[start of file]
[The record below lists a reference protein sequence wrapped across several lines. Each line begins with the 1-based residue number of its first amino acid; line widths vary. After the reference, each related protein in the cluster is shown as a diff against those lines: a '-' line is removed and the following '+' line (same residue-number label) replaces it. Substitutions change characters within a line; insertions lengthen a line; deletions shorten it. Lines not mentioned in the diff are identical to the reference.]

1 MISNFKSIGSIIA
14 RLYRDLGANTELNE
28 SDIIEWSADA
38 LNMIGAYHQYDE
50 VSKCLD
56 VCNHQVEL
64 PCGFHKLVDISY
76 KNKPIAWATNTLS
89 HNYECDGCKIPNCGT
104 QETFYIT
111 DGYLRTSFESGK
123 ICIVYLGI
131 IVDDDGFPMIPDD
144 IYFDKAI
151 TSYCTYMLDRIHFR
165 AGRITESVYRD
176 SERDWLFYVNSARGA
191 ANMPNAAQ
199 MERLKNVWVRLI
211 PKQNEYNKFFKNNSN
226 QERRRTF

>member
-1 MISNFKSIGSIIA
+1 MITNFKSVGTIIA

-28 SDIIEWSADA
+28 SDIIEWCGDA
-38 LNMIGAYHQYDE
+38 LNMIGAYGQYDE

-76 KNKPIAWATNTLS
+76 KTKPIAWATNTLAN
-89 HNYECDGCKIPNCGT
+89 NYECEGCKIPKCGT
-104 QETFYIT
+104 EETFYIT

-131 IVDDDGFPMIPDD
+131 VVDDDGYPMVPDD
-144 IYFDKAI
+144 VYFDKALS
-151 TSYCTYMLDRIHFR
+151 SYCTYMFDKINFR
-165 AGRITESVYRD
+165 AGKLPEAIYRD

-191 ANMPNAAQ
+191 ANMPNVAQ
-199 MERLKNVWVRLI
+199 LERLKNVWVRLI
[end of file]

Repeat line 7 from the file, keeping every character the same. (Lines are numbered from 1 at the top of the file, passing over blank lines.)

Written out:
56 VCNHQVEL